"Hallelujah!" is a glorious Hebrew loan word that we have absorbed into our praise cultures around the world. As I have journeyed to know the word of God better, refining my strengths and committing weaknesses to grace, I have become fascinated with the Hebrew language. As a believer and worship leader, this has helped me to serve the Lord and his church. God has given me something to share with others as he keeps helping me grow!
The Making of a Disciple class is an in-depth exploration on how to study the Bible with people and bring them to Christ. This class goes well beyond the basics of First Principles to establish a rigorous expectation for world evangelism, a keen, biblical understanding of conversion, solid exegesis of Scripture, and effective guided discovery to lead seekers to become disciples of Jesus.
The Purpose of ImmersionReferences to baptism in the patristic literature abound. It is clear that for the first few centuries everyone was in agreement that baptism was for the forgiveness of sins, and was the gateway to salvation. Of course Jesus is the gate (John 10:7), but the water is where we meet Him. We will limit our survey to the earliest patristic writers.
Hermas, c. 140-150 AD:
... when we went down into the water and received remission of our former sins...(Shepherd IV.iii.1) Note: Remission is simply another word for forgiveness.
When God's people gathered together for the great festivals of Israel, they prepared their hearts by meditating and celebrating the Psalms of ascent (Psalm 120-134) on their pilgrimage. Think of it as a roadtrip playlist as they approached Jerusalem. And when we gather together in St. Louis this summer for Reach2016, we will collectively study the Gospel of Luke and the Book of Acts.
Yes -- Wade in the WaterInsights from the Syriac:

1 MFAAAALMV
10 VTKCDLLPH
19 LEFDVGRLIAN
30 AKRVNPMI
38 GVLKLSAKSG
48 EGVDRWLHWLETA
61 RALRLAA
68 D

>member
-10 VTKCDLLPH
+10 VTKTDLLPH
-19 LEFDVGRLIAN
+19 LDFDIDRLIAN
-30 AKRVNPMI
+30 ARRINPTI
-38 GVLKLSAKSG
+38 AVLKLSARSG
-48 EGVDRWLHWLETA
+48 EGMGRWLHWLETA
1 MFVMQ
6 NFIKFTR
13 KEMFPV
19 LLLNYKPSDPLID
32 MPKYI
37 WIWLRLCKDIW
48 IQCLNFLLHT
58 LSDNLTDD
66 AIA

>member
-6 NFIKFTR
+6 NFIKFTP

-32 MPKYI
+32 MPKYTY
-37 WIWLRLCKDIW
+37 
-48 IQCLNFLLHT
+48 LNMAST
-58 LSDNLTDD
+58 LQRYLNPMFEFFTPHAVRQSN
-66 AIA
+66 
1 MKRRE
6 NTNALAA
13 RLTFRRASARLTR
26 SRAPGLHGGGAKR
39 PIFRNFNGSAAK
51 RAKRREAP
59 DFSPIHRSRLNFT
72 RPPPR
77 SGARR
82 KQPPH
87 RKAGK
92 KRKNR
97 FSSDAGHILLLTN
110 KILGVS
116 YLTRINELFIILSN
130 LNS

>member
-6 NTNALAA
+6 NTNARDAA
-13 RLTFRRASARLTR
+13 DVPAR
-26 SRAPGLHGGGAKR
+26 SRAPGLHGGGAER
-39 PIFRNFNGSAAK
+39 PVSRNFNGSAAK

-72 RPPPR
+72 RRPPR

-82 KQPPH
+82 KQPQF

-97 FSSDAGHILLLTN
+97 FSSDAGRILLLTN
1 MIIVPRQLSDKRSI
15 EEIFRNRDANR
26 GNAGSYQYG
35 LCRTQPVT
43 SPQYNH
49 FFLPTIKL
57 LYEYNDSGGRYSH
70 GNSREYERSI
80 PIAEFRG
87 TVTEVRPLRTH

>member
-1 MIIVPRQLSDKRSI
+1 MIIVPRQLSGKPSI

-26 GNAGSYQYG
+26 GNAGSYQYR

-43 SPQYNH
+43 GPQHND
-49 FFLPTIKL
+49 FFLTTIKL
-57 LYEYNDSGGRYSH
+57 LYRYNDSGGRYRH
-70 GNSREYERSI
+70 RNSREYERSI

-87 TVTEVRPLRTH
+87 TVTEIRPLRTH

The Syriac translation of the New Testament dates from the 2nd century. Syriac was a dialect of Aramaic, and was the language spoken by eastern Christians. (Most likely Jesus' mother tongue was Aramaic.) From Syria missionaries traveled east to Persia, and when persecuted there journeyed even further: to India (where they connected with the Christian movement started by the apostle Thomas), China, Mongolia, and other distant lands.
The word for baptize is hamad. Its derivative mamaditho appears in John 5:4 (later manuscripts) and 9:7, and means pool. In the Syrian authors mamaditho is a bath or baptistery. This we can see that immersion is the action of the word hamad -- not affusion, pouring, or sprinkling.
I believe the Jesus Manifesto effectively taps into one of the most important shifts in our time. As we are witnessing a fundamental shift in beliefs and practices of Christianity across all denominations I believe Leonard Sweet and Frank Viola expertly reveal the missing element of most church paradigms.
Question:Is there a difference between a "servant" and a "bond-servant"? I've read many different explanations, some even contradicting other definitions. I've read mostly that a "servant" is synonymous for 'slave' (one taken as a slave) and a "bond-servant" is one who has chosen to stay with his/her master by choice. I see throughout the New Testament where the Apostles will introduce themselves as "servants" in one version of the Bible and "bond-servants" in another version of the Bible. I've also read that there is no difference between the two... they're both 'slaves', but then I read, Colossians 4:7 (NASB) that reads, "As to all my affairs, Tychicus, our beloved brother and faithful servant and fellow bond-servant in the Lord". So, I was wondering if you could clarify the two.
These are the notes from a communion message I shared in the Northwest Region of the Boston Church of Christ on February 22, 2015:
Today is our financial presentation, and I thought I’d share from Philippians today for communion. There are two reasons for this.
"Every word of God is flawless." Proverbs 30:5
Christ himself said, "It is easier for heaven and earth to disappear than for the least stroke of a pen to drop out of the Law." Luke 16:17 Every now and then, after spending some time digging in the scriptures, an obscure word begins to radiate eternal meaning.